These 8 Business Leaders are Tackling Society’s Biggest Challenges
Companies that serve as powerful forces for good in communities consistently go above and beyond to make the world a better place. Every year, the U.S. Chamber of Commerce Foundation’s Corporate Citizenship Awards honors these purpose-driven leaders of enterprise. The awards recognize and celebrate the inspiring businesses forging a positive impact on the places and spaces in which they operate — and on the people who live and work within them.
This year’s USCCF annual Corporate Citizenship Awards, now in their 18th year, took place in Washington, D.C. on Nov. 15 at the Foundation’s Corporate Citizenship Conference. The awards saluted eight outstanding business leaders for their exceptional contributions to addressing some of our society’s greatest needs through innovation, education, expertise, capital and collaboration.
“Businesses are a powerful force for good, working to solve the challenges facing people across the globe,” said Marc DeCourcey, senior vice president for the U.S Chamber of Commerce Foundation’s Corporate Citizenship Center. “It’s an honor to showcase the significant contributions of companies who have gone above and beyond to create real, lasting change in their communities and around the world.”
Here’s a look at this year’s winners — and the pressing problems they’re helping to solve:
Best Health and Wellness Program: UPS
Global shipping leader UPS, through its Humanitarian Relief & Resilience Program, leveraged its technology and logistics expertise to support Rwanda’s first national emergency medical supply delivery drone network.
The pioneering community initiative, which the UPS Foundation provided $1 million in funds to support, sends drones equipped with critical medical supplies to doctors performing complex surgeries in underserved hospitals. So far, the drone delivery network has executed more than 1,400 successful drone deliveries, putting life-saving red blood cells, platelets and plasma in the hands of rural doctors and patients within 30 minutes or fewer.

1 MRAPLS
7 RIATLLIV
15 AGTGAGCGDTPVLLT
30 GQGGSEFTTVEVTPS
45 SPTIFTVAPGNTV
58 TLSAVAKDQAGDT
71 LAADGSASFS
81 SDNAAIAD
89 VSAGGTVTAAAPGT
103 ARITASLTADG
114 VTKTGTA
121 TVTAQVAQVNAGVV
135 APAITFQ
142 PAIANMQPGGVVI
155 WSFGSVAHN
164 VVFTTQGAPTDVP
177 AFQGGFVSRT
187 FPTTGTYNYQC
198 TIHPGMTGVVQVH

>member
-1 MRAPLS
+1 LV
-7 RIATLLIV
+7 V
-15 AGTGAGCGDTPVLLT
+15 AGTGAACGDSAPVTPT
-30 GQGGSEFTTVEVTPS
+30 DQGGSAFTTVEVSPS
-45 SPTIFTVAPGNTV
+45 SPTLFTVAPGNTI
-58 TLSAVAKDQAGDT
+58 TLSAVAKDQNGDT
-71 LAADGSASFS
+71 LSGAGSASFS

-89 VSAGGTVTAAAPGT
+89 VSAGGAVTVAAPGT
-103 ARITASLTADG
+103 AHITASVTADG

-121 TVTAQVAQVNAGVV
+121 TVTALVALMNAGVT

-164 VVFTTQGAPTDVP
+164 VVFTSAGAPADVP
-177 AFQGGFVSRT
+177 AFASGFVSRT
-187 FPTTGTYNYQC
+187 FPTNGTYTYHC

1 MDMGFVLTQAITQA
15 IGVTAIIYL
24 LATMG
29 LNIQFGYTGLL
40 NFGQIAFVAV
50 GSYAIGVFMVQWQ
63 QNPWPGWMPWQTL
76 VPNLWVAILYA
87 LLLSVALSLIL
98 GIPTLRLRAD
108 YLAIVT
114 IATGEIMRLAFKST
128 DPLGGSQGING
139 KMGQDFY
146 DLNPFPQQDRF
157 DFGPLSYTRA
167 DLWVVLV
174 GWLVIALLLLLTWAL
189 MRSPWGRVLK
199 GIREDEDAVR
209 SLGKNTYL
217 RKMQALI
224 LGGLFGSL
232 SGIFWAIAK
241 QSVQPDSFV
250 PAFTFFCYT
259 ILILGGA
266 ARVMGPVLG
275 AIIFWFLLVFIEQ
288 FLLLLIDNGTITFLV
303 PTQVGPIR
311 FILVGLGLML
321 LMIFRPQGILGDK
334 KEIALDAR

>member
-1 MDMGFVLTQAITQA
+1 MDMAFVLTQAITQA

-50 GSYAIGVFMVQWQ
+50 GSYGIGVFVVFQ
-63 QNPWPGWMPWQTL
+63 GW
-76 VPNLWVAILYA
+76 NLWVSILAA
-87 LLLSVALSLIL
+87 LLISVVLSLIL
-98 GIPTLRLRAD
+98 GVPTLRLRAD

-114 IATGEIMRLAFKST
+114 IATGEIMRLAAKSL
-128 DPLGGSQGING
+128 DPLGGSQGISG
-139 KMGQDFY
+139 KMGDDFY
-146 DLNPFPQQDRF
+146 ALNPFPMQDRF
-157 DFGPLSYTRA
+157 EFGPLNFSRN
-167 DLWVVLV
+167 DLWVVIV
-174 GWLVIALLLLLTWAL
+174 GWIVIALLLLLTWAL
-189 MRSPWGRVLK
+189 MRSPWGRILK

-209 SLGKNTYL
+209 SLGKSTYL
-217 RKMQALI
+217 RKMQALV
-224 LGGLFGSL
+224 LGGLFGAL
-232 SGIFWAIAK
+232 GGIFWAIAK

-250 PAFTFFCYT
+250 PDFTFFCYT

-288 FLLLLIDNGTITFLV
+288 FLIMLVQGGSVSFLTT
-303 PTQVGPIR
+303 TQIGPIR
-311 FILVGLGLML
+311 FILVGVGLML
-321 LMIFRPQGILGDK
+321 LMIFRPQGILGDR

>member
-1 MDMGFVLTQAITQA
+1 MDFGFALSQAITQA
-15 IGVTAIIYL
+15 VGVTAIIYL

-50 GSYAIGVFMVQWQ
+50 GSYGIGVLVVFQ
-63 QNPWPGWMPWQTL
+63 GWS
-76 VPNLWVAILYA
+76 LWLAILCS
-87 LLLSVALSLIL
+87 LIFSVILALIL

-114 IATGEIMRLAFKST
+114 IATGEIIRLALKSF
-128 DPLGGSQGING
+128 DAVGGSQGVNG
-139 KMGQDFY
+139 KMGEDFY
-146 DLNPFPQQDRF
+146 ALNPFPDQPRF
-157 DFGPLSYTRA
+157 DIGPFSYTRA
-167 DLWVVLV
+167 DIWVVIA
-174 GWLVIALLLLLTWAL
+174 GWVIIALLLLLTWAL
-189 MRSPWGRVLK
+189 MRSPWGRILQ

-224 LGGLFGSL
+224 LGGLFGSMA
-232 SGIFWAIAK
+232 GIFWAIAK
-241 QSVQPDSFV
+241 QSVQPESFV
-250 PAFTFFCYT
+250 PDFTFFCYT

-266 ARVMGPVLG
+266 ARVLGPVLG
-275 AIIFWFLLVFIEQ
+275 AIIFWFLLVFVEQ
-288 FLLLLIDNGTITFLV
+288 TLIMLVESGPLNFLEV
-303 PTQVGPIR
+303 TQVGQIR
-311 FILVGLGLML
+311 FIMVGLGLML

Best Commitment to Education Program: Cisco
There are 545,000 unfilled IT jobs across America today due to a STEM skills shortage. Digging deeper, research shows that 75 percent of our nation’s educators and students feel there is a gap in long standing diversity challenges, with minorities and women comprising 70 percent of college graduates but fewer than 45 percent of STEM degrees.
To address these systemic problems, Cisco introduced its revered Networking Academy. The legacy program equips participants with entry-level IT and and 21st-century career skills. To date, the Academy has prepared more than 6.9 million students across 170 countries in underserved communities for successful IT careers.
Best Environmental Stewardship Program: The Renewal Workshop
Approximately 10.5 million tons of clothing are dumped in landfills every year, making the material the fastest-growing form of trash. The Renewal Workshop set out to change that, joining forces with fashion retailers and brands to upcycle tossed-out apparel into reusable clothes, feedstock for recycling and more.
The Cascade Locks, Ore.-based company helps apparel brands and retailers solve their fabric waste issues by seeking out ways to recover value from the product, as opposed to simply getting rid of it. Opting for environmentally-friendly solutions, the small business recycles apparel waste back into its basic parts for reuse — returning it to yarns, fibers and fabrics to manufacture new apparel.
The Renewal Workshops renewal factory produces up to 6,000 renewed items per month. So far, the company has worked with eight brand partners and has sorted and renewed more than 10,000 garments from excess fabric and other materials.
Best Corporate Steward – Small and Mid-Market Business: Antis Roofing Company
Antis Roofing & Waterproofing’s founder and CEO Charles Antis believes in “erring on the side of generosity.” In fact, he hopes that his purpose-driven Irvine, Calif.-based family business serves to inspire other small and mid-sized companies to make a difference in their communities through volunteering and charitable efforts, just as his has since he took the entrepreneurial leap 28 years ago.
“The more I give, the better I sleep,” he told Free Enterprise, “and the more business I realize.”